Pélissier R., Couteron P., Dray S., Sabatier D. (2003). Consistency between ordination techniques and diversity measurements: two alternative strategies for species occurrence data. Ecology, 84:242--251.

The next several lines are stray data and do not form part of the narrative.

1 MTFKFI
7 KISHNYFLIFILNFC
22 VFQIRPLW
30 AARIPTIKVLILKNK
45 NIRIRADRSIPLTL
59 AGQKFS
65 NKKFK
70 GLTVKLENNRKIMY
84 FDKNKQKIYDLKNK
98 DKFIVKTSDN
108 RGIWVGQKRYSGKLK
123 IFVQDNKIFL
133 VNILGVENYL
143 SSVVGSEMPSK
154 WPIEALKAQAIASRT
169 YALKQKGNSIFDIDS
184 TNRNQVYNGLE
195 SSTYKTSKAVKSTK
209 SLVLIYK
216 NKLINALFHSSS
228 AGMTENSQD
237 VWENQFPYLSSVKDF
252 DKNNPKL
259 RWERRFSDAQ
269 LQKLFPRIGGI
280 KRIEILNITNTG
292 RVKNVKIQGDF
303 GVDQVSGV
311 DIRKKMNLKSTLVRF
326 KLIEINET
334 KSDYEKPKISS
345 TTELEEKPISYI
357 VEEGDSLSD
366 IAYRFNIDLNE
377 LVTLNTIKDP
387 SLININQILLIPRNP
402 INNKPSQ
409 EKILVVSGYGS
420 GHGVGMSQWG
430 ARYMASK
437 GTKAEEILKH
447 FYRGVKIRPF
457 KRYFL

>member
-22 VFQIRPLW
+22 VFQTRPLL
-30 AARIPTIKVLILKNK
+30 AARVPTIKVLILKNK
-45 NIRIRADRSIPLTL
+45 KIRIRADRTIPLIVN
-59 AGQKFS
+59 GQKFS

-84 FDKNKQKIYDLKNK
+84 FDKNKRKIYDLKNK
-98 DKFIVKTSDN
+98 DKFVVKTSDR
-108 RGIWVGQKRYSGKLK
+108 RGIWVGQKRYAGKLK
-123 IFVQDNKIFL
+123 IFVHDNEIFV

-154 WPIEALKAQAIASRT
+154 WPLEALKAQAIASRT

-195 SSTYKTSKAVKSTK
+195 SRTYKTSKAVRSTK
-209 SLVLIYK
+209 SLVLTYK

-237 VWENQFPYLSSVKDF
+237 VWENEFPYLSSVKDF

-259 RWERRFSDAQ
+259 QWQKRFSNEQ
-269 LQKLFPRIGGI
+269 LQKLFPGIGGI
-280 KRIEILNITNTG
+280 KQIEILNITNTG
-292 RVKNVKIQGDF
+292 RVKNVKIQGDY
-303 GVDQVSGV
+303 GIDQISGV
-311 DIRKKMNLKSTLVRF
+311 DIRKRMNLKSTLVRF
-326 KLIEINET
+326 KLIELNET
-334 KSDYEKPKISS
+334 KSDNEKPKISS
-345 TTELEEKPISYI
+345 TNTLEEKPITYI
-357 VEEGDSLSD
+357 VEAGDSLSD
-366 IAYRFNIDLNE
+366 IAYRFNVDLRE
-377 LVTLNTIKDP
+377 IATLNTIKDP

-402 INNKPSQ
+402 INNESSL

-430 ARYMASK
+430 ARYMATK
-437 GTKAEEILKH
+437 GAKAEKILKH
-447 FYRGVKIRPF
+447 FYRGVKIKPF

Both the ordination of taxonomic tables and the measurements of species diversity aim to capture the prominent features of the species composition of a community. However, interrelations between ordination techniques and diversity measurements are seldom explicated and are mainly ignored by many field ecologists. This paper starts from the notion of the species occurrence table, which provides a unifying formulation for different kinds of taxonomic data. Here it is demonstrated that alternative species weightings can be used to equate the total inertia of a centered-by-species occurrence table with common diversity indices, such as species richness, Simpson diversity, or Shannon information. Such an equation defines two main ordination strategies related to two different but consistent measures of species diversity. The first places emphasis on scarce species and is based on Correspondence Analysis and species richness (CA-richness strategy). The second, in which abundant species are prominent, relies on Non-Symmetric Correspondence Analysis and Simpson diversity (NSCA-Simpson strategy). Both strategies are suitable for measuring ? and ? diversity by analyzing the centered-by-species occurrence table with respect to external environmental or instrumental variables. In this paper, these two strategies are applied to ecological data obtained in a Neotropical rainforest plot. The results are then discussed with respect to the intrinsic characteristics of the community under analysis, and also to the broad classes of floro-faunistic data used in ecology (i.e., data gathered from museum or herbarium collections, exhaustive inventories in a reference plot, or enumeration through species-by-relevés tables). The approach encompasses several well-known techniques such as Correspondence Analysis, Non-Symmetric Correspondence Analysis, Canonical Correspondence Analysis, and Redundancy Analysis, and provides greater insight into interrelations between ordination methods and diversity studies.

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